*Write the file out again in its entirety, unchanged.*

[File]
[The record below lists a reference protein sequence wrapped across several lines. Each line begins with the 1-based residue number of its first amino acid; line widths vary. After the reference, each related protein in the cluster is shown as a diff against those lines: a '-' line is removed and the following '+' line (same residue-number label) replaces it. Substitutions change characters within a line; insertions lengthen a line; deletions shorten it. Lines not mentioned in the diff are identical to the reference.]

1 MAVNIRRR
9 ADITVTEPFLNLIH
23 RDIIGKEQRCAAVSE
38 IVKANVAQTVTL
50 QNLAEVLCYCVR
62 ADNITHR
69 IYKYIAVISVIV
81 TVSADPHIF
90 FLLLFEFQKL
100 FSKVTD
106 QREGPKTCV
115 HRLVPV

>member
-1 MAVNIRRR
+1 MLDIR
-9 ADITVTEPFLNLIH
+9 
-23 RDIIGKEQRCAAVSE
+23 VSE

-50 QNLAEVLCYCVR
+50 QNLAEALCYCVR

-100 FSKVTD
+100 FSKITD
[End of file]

[The record below lists a reference protein sequence wrapped across several lines. Each line begins with the 1-based residue number of its first amino acid; line widths vary. After the reference, each related protein in the cluster is shown as a diff against those lines: a '-' line is removed and the following '+' line (same residue-number label) replaces it. Substitutions change characters within a line; insertions lengthen a line; deletions shorten it. Lines not mentioned in the diff are identical to the reference.]

1 MAVNIRRR
9 ADITVTEPFLNLIH
23 RDIIGKEQRCAAVSE
38 IVKANVAQTVTL
50 QNLAEVLCYCVR
62 ADNITHR
69 IYKYIAVISVIV
81 TVSADPHIF
90 FLLLFEFQKL
100 FSKVTD
106 QREGPKTCV
115 HRLVPV

>member
-1 MAVNIRRR
+1 MLDIR
-9 ADITVTEPFLNLIH
+9 
-23 RDIIGKEQRCAAVSE
+23 VSE

-50 QNLAEVLCYCVR
+50 QNLAEALCYCVR

-100 FSKVTD
+100 FSKITD